Ivory hair combs for the American Museum of Natural History were collected on a cultural expedition by Herbert Lang and James P. Chapin from 1909 to 1915.
James Chapin and a child, name unknown
They were made by the Mangbetu people, who lived in Panga and Medge, small villages in King Leopold II’s Congo Free State, which became the Belgian Congo in 1908. The Mangbetu were known for Lipombo’, the art of elongating heads, as this comb shows.
This comb features a grey crowned crane.
The Mangbetu were featured prominently in early photographs distributed to show Europeans how well people were doing under Leopold’s rule. The photographs, taken against false backgrounds and made into postcards, were propaganda to sell the mass quantities of ivory and rubber brought in on Belgian cargo ships. They also hid the fact that Leopold had turned the entire country into a slave labor camp, which killed 10,000,000 people.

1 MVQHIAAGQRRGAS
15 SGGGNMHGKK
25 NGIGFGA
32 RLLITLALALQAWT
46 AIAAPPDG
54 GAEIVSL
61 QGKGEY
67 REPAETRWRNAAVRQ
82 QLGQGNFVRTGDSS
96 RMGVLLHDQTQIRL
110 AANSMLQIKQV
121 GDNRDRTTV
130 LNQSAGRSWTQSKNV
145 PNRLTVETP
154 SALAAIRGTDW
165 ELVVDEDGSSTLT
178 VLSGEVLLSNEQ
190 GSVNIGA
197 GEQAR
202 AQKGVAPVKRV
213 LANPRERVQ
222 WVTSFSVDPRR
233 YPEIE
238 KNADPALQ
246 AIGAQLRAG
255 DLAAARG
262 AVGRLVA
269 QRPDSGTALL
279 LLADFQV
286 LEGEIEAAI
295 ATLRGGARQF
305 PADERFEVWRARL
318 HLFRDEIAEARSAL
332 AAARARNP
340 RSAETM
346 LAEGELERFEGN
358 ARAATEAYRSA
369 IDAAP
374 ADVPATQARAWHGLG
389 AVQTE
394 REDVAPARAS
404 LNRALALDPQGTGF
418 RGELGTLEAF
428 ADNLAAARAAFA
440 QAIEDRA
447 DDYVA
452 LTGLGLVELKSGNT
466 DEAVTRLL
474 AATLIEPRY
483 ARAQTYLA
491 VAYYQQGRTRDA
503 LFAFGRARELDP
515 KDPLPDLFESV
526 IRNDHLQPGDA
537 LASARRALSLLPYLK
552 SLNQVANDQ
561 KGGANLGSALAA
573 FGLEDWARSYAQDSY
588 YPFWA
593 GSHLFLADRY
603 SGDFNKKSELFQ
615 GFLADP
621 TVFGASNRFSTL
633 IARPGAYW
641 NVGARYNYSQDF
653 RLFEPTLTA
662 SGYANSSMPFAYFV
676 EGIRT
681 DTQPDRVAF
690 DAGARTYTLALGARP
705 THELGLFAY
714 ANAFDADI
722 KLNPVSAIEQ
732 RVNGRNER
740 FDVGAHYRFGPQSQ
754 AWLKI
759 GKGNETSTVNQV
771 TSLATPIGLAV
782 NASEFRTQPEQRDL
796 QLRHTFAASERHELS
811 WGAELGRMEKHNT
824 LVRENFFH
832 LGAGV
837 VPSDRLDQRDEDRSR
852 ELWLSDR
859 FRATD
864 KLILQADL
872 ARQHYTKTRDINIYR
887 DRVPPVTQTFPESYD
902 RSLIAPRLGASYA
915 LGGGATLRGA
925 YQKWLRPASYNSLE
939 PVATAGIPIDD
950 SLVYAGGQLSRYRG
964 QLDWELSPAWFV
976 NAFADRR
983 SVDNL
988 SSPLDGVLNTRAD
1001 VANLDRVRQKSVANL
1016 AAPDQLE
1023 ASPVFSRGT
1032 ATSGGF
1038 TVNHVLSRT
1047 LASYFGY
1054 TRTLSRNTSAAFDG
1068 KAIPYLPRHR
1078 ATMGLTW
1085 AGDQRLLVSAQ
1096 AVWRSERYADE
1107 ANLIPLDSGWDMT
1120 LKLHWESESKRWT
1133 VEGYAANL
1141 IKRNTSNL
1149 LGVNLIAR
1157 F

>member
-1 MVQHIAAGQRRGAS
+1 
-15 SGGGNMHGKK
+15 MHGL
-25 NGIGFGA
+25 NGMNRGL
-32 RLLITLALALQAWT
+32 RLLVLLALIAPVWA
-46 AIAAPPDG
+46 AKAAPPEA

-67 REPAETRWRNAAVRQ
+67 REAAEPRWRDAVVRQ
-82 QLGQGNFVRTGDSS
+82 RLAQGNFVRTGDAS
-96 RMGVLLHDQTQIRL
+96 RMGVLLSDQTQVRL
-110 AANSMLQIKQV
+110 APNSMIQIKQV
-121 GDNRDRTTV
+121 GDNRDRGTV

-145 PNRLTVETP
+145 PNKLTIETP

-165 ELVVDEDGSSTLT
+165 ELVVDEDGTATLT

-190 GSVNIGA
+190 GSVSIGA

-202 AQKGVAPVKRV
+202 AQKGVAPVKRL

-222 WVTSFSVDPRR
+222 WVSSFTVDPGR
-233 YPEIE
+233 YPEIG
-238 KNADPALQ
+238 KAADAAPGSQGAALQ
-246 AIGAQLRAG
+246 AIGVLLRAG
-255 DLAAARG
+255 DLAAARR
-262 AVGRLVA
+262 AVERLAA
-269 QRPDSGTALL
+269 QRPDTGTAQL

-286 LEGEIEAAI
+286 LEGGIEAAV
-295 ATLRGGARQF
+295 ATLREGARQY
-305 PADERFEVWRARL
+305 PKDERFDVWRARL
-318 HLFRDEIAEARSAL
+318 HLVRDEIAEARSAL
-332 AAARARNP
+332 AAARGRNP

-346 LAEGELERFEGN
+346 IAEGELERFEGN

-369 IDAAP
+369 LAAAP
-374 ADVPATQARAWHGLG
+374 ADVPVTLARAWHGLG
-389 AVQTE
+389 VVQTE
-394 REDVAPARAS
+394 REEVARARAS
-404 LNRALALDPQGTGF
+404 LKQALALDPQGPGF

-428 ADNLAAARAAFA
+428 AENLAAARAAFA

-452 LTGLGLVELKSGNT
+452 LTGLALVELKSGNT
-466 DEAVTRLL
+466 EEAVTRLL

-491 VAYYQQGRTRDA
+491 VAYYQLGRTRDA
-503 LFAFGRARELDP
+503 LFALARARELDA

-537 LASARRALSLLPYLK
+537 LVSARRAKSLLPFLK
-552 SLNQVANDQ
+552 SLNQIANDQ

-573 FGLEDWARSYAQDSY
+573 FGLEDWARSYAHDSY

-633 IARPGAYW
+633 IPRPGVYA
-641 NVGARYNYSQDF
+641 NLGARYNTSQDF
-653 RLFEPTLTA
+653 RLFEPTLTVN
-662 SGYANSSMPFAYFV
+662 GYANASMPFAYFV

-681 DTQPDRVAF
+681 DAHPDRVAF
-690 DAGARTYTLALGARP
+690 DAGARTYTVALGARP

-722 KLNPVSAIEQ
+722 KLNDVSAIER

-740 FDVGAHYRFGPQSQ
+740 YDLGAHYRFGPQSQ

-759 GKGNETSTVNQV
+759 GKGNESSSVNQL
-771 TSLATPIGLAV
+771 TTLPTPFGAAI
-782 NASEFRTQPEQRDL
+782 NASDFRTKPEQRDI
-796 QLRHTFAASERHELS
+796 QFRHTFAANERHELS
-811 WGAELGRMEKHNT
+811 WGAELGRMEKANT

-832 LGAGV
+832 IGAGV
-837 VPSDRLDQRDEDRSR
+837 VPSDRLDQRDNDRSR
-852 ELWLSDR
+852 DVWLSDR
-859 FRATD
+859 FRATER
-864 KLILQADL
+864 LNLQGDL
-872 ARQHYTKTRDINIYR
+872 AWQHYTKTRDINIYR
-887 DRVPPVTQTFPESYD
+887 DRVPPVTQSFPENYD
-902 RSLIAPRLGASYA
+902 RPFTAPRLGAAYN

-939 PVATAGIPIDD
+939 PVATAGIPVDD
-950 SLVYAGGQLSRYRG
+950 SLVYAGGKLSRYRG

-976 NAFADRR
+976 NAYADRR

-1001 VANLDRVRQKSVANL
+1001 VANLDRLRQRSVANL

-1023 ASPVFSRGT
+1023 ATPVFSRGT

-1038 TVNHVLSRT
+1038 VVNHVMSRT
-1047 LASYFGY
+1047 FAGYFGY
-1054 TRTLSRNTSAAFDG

Lang and Chapin’s field notes state that combs were made by men and often worn by women in the hollow of their hair dress, which can be seen from the back.
However, ivory hairpins are the most visible ornament in Mangbetu hair styles. These were collected from the Lang and Chapin expedition:
This lot of 17 hairpins sold at Sotheby’s for 8,400€ on September 7, 2013,
and this is how they were worn:
First picture: Warrior, Poko region, Congo, 1945
If you would like to buy a contemporary Mangbetu wood comb, I am confident in recommending
For more scholarly research please examine the AMNH Collection and these books
King Leopold’s Ghost: A Story of Greed, Terror, and Heroism in Colonial Africa
African Reflections: Mangbetu Art
In and Out of Focus: Images from Central Africa, 1885-1960